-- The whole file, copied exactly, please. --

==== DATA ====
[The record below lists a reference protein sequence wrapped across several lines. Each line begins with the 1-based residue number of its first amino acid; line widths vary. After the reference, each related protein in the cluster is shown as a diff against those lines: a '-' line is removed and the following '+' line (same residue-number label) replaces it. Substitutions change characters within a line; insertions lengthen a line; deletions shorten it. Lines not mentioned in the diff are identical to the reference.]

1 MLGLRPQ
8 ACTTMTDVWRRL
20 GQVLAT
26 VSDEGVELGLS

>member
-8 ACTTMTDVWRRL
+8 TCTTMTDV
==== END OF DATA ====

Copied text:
[The record below lists a reference protein sequence wrapped across several lines. Each line begins with the 1-based residue number of its first amino acid; line widths vary. After the reference, each related protein in the cluster is shown as a diff against those lines: a '-' line is removed and the following '+' line (same residue-number label) replaces it. Substitutions change characters within a line; insertions lengthen a line; deletions shorten it. Lines not mentioned in the diff are identical to the reference.]

1 MLGLRPQ
8 ACTTMTDVWRRL
20 GQVLAT
26 VSDEGVELGLS

>member
-8 ACTTMTDVWRRL
+8 TCTTMTDV